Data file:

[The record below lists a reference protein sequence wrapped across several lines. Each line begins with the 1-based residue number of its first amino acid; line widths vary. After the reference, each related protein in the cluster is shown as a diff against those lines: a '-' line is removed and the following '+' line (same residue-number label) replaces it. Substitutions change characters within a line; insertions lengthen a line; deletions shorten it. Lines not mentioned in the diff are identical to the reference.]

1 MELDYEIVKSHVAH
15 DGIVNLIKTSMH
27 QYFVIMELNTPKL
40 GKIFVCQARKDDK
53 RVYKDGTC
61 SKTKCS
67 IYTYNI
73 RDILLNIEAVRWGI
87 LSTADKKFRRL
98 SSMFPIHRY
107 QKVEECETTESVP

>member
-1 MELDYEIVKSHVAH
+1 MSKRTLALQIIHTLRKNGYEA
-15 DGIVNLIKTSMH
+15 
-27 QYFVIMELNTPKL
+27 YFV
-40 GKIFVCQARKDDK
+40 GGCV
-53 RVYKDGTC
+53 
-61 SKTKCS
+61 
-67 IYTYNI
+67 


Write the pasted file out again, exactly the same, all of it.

[The record below lists a reference protein sequence wrapped across several lines. Each line begins with the 1-based residue number of its first amino acid; line widths vary. After the reference, each related protein in the cluster is shown as a diff against those lines: a '-' line is removed and the following '+' line (same residue-number label) replaces it. Substitutions change characters within a line; insertions lengthen a line; deletions shorten it. Lines not mentioned in the diff are identical to the reference.]

1 MELDYEIVKSHVAH
15 DGIVNLIKTSMH
27 QYFVIMELNTPKL
40 GKIFVCQARKDDK
53 RVYKDGTC
61 SKTKCS
67 IYTYNI
73 RDILLNIEAVRWGI
87 LSTADKKFRRL
98 SSMFPIHRY
107 QKVEECETTESVP

>member
-1 MELDYEIVKSHVAH
+1 MSKRTLALQIIHTLRKNGYEA
-15 DGIVNLIKTSMH
+15 
-27 QYFVIMELNTPKL
+27 YFV
-40 GKIFVCQARKDDK
+40 GGCV
-53 RVYKDGTC
+53 
-61 SKTKCS
+61 
-67 IYTYNI
+67 